Mapping commingled magmas, Eastern Head of Isle Au Haut, Maine
This activity has benefited from input from faculty educators beyond the author through a review and suggestion process.
This review took place as a part of a faculty professional development workshop where groups of faculty reviewed each others' activities and offered feedback and ideas for improvements. To learn more about the process On the Cutting Edge uses for activity review, see http://serc.carleton.edu/NAGTWorkshops/review.html.
This activity was selected for the On the Cutting Edge Exemplary Teaching Collection
Resources in this top level collection a) must have scored Exemplary or Very Good in all five review categories, and must also rate as “Exemplary” in at least three of the five categories. The five categories included in the peer review process are
- Scientific Accuracy
- Alignment of Learning Goals, Activities, and Assessments
- Pedagogic Effectiveness
- Robustness (usability and dependability of all components)
- Completeness of the ActivitySheet web page
For more information about the peer review process itself, please see http://serc.carleton.edu/NAGTWorkshops/review.html.
This page first made public: Dec 12, 2011
Skills and concepts that students must have mastered
How the activity is situated in the course
Content/concepts goals for this activity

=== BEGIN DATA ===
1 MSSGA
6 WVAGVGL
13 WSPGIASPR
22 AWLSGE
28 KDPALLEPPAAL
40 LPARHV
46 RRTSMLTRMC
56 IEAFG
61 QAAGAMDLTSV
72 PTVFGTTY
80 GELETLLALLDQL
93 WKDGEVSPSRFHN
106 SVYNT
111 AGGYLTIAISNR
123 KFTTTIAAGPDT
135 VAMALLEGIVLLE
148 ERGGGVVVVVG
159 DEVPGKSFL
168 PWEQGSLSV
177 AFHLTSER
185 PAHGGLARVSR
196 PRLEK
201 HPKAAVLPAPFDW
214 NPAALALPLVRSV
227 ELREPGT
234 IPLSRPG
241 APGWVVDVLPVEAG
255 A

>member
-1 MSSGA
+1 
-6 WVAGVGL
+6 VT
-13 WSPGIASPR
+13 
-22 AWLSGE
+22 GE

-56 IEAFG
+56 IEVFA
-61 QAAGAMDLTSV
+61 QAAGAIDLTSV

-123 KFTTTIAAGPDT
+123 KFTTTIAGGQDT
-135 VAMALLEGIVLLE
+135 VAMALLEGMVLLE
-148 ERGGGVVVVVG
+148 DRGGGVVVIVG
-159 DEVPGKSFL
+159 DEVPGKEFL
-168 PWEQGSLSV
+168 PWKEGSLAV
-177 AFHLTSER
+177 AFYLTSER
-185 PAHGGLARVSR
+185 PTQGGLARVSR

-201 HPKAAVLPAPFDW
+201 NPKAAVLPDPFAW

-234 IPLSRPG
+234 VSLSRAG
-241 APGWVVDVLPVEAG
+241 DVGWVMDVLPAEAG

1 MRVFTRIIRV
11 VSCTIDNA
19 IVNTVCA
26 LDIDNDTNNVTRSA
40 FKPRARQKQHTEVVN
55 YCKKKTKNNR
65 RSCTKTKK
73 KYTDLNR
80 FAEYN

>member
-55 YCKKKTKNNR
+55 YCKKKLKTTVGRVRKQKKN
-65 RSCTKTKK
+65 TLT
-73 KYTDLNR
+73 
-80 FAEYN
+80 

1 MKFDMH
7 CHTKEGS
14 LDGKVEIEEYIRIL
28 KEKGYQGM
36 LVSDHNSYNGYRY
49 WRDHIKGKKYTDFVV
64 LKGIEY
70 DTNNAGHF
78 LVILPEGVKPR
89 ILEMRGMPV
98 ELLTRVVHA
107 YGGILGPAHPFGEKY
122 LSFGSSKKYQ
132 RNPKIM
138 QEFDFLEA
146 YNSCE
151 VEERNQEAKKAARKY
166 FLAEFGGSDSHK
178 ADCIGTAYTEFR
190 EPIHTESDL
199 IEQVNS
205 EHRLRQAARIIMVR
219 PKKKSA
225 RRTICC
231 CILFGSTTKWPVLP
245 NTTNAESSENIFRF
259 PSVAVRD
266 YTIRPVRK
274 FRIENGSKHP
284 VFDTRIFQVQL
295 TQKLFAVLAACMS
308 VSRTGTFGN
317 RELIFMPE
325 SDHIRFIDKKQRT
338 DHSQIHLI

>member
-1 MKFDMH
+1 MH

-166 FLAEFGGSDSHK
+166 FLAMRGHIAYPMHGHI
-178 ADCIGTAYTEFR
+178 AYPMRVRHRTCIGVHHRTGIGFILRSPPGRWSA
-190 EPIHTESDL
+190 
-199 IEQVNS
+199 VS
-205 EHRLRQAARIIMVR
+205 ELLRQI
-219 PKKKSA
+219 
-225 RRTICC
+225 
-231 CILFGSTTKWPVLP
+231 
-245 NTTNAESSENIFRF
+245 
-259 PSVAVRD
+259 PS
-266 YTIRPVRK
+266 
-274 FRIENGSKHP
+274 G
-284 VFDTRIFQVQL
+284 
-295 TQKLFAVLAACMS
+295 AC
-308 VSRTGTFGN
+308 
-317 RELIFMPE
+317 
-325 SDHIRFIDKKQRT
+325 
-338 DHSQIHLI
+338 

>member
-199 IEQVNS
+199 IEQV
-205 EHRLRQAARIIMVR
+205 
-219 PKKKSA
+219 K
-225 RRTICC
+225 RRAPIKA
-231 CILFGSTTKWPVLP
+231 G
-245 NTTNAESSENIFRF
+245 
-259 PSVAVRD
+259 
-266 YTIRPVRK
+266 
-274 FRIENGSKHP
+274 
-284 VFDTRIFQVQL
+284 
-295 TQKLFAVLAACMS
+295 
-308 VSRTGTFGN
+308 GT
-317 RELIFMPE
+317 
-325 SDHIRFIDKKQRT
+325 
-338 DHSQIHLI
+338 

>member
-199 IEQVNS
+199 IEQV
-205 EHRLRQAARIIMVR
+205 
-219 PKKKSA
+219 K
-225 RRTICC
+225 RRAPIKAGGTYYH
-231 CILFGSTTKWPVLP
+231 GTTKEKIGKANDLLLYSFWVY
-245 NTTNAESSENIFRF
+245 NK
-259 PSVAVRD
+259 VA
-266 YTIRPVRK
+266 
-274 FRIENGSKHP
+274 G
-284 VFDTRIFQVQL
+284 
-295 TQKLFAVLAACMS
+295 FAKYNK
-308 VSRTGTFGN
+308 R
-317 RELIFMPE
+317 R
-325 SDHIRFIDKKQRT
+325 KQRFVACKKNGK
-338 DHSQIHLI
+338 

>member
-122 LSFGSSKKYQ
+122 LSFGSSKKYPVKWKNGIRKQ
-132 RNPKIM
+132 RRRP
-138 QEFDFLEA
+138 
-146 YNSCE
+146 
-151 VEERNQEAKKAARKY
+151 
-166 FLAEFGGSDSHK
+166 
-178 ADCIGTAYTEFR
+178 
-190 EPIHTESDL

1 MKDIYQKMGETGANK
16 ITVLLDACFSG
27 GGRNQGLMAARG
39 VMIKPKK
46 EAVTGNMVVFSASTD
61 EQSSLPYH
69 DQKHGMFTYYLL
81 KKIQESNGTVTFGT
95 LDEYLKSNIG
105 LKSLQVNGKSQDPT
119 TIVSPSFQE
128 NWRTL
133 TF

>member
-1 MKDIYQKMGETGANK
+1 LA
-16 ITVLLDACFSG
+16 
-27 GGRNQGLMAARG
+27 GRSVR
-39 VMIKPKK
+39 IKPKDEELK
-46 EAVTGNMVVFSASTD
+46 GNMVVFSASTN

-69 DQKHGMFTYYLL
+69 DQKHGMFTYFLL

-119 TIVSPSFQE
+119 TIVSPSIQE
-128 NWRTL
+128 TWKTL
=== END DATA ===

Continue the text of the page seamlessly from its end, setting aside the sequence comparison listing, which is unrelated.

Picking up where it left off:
- Mapping contacts of igneous rocks.
- Measuring strike and dip and trend and plunge of planar and linear features.
- Identifying common igneous minerals and rock types.
- Geologic map and cross section compilation and construction.
Higher order thinking skills goals for this activity
- Understanding fluid to fluid contacts between magmatic rocks.
- Interpreting magmatic kinematics from data collected in the field.
- Inferring contacts and map patterns through the woods from areas of well exposed bedrock on the coast.
- Understanding the differences in physical properties of chemically distinct magmas (e.g. viscosity, melting temperature, density).
Other skills goals for this activity
- Learning to use the Brunton, GPS, and "base map with Mylar" method in the field.
- Using ArcGIS to make a geologic map.
- Oral presentation of research articles relevant to the project.
Description of the activity/assignment
Determining whether students have met the goals
Download teaching materials and tips
- Bedrock map of Isle Au Haut, Maine (Microsoft Word 33kB May24 10)
- PPT of Isle Au Haut regional and local geologic setting (PowerPoint 2007 (.pptx) 19.6MB May24 10)
- Weibe and Chapman paper about Isle Au Haut (Acrobat (PDF) 1.8MB May24 10)
- Paper by Chapman ad Rhodes (Acrobat (PDF) 1.2MB May24 10)